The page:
NEW YORK, United States — A recently married friend was talking about how her search for a wedding dress ended up at The Row, not because Ashley and Mary Kate Olsen design great wedding dresses but because she'd fallen in love with a fabric the twins were using and couldn't imagine anything more wonderful than starting her new life swathed in it.
That kind of emotional connection with cloth seems to happen a lot with The Row. “It’s where we start,” Mary Kate reiterated one more time at their presentation on Monday. Their latest collection concentrated on finishes. “It’s hard to finish delicate fabrics,” Mary Kate continued. “But I think we succeeded.” Python lacquered black, embroidered cashmere and a fine wool coat pocked with little patches of sequins agreed.
Still, that wasn’t The Row’s newsiest development. The Olsens are mulling the notion of a men’s collection. Half the coats they showed on Monday were made by menswear factories in Italy, like the black overcoat that opened the presentation and a drop-shouldered double-breasted. They were more linear and precise than the coats The Row is already known for.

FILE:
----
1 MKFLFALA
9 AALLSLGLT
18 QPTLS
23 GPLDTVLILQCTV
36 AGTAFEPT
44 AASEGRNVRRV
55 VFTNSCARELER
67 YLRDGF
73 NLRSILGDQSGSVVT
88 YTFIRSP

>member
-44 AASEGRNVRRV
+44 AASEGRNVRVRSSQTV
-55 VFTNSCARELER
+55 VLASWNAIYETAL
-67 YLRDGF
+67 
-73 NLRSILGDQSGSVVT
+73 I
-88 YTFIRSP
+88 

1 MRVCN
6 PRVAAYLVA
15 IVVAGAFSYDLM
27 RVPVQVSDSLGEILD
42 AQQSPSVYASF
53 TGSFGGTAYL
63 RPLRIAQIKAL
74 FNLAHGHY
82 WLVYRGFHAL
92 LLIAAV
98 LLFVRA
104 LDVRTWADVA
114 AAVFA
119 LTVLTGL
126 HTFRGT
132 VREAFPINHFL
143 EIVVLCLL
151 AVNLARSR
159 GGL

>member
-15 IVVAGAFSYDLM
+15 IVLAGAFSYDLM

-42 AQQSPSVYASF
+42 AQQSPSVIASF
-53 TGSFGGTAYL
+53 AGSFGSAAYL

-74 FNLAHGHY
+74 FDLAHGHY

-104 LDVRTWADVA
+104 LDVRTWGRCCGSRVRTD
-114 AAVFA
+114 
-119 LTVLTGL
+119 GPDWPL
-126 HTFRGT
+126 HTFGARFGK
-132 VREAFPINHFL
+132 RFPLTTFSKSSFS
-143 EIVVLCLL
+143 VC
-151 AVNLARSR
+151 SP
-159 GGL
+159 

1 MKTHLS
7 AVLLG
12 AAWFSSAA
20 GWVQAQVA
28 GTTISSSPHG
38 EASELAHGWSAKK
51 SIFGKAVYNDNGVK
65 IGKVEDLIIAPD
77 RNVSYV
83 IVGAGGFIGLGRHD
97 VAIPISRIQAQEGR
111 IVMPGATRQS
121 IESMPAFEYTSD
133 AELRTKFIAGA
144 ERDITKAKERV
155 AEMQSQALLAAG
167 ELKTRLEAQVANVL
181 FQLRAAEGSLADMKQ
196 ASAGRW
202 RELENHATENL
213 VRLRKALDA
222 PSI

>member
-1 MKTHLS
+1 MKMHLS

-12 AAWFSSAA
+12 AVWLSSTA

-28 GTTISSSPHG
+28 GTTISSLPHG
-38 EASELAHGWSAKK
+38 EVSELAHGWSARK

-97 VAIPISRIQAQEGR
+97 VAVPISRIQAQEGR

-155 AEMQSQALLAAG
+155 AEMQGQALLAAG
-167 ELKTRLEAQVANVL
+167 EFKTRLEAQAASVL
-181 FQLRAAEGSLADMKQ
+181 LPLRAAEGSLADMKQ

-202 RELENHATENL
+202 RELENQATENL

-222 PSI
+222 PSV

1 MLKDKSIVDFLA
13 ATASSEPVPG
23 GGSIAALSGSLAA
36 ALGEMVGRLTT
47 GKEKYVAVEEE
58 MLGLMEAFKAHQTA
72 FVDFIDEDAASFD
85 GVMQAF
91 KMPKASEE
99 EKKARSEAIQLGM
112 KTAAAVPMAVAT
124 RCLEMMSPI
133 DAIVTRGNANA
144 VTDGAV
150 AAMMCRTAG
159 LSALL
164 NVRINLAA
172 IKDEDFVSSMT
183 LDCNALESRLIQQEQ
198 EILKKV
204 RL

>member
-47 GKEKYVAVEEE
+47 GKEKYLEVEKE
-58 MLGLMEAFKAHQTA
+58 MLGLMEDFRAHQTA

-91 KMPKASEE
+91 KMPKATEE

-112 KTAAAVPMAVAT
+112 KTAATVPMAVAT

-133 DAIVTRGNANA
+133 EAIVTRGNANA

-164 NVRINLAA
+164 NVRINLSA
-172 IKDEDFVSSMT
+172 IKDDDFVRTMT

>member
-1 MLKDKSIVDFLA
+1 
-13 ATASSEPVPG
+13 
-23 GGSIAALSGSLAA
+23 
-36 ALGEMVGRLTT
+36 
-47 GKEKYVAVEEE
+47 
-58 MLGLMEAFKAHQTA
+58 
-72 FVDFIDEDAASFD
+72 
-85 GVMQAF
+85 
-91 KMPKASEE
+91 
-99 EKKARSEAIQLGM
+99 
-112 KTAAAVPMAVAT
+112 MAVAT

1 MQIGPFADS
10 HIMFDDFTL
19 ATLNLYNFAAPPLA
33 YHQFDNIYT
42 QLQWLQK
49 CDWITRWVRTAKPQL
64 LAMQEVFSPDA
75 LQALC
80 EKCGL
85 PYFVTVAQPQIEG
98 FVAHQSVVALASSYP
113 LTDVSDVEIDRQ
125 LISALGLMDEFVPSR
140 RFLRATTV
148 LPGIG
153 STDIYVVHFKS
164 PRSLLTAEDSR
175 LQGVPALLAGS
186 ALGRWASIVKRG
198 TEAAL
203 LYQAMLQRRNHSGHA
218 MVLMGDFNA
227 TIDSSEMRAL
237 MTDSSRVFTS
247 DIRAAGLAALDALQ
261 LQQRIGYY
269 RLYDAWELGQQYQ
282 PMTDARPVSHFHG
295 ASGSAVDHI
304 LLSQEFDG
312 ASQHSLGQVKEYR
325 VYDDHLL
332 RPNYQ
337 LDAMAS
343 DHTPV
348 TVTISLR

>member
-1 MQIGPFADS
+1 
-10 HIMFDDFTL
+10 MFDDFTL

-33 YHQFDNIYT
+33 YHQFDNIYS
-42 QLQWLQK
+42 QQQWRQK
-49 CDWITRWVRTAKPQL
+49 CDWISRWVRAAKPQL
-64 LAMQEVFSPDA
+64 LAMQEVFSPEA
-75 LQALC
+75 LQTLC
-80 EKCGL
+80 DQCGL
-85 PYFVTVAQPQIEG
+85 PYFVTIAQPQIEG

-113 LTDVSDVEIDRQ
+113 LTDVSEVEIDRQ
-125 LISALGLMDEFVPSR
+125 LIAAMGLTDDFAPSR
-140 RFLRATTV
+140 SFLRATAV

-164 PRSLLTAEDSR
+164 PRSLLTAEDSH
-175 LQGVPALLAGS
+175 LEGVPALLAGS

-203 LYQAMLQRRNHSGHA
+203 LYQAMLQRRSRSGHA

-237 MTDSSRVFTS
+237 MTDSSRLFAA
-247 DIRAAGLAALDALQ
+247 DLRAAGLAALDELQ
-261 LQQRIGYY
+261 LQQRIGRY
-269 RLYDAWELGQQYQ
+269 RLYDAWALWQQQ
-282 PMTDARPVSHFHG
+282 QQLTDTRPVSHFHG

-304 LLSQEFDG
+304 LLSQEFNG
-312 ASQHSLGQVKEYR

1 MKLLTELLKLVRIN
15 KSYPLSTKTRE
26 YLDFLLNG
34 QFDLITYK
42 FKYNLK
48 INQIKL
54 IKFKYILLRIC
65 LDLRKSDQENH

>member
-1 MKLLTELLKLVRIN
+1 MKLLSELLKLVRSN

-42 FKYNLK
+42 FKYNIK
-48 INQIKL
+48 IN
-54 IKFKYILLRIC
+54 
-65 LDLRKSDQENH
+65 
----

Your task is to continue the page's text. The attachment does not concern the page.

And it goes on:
Those pieces, with their flou and volume, were also in the collection, along with a dozen other reasons for the ardent cult that has attached itself to this label: a long-sleeved t-shirt dress, a kimono-like clutch coat, slip dresses, a luscious leather coat, nipped at the waist, flaring dramatically and so on into ecstatic minimalism. The ardour would be a mystery if there weren’t precedents. Martin Margiela’s collections for Hermès spring to mind (no need to make the Zoran comparison again).
Then there’s the Olsens’ mesmerising twindom. They were sphinx-like in their reserve, their self-containment, as they sat cross-legged on their showroom floor, watching their clothes pass by, while the audience watched them watching.